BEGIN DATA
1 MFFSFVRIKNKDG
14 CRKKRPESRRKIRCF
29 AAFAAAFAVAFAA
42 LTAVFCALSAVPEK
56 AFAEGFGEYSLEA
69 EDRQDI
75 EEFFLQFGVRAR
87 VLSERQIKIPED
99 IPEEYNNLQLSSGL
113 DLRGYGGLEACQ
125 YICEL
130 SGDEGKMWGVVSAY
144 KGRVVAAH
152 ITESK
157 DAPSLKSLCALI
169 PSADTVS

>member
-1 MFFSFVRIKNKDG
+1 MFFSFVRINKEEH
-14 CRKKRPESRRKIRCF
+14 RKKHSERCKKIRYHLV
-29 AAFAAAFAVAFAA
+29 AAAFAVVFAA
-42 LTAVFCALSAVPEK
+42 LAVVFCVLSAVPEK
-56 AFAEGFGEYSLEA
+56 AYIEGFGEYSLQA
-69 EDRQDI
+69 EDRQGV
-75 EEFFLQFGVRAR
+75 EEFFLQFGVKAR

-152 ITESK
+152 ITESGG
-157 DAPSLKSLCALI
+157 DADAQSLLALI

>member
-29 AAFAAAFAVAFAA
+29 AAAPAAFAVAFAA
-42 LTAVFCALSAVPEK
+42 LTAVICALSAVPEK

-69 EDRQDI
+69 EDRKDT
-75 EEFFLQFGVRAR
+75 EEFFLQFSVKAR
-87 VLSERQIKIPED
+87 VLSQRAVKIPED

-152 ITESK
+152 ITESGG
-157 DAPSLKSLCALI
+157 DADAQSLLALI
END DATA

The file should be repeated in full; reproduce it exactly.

1 MFFSFVRIKNKDG
14 CRKKRPESRRKIRCF
29 AAFAAAFAVAFAA
42 LTAVFCALSAVPEK
56 AFAEGFGEYSLEA
69 EDRQDI
75 EEFFLQFGVRAR
87 VLSERQIKIPED
99 IPEEYNNLQLSSGL
113 DLRGYGGLEACQ
125 YICEL
130 SGDEGKMWGVVSAY
144 KGRVVAAH
152 ITESK
157 DAPSLKSLCALI
169 PSADTVS

>member
-1 MFFSFVRIKNKDG
+1 MFFSFVRINKEEH
-14 CRKKRPESRRKIRCF
+14 RKKHSERCKKIRYHLV
-29 AAFAAAFAVAFAA
+29 AAAFAVVFAA
-42 LTAVFCALSAVPEK
+42 LAVVFCVLSAVPEK
-56 AFAEGFGEYSLEA
+56 AYIEGFGEYSLQA
-69 EDRQDI
+69 EDRQGV
-75 EEFFLQFGVRAR
+75 EEFFLQFGVKAR

-152 ITESK
+152 ITESGG
-157 DAPSLKSLCALI
+157 DADAQSLLALI

>member
-29 AAFAAAFAVAFAA
+29 AAAPAAFAVAFAA
-42 LTAVFCALSAVPEK
+42 LTAVICALSAVPEK

-69 EDRQDI
+69 EDRKDT
-75 EEFFLQFGVRAR
+75 EEFFLQFSVKAR
-87 VLSERQIKIPED
+87 VLSQRAVKIPED

-152 ITESK
+152 ITESGG
-157 DAPSLKSLCALI
+157 DADAQSLLALI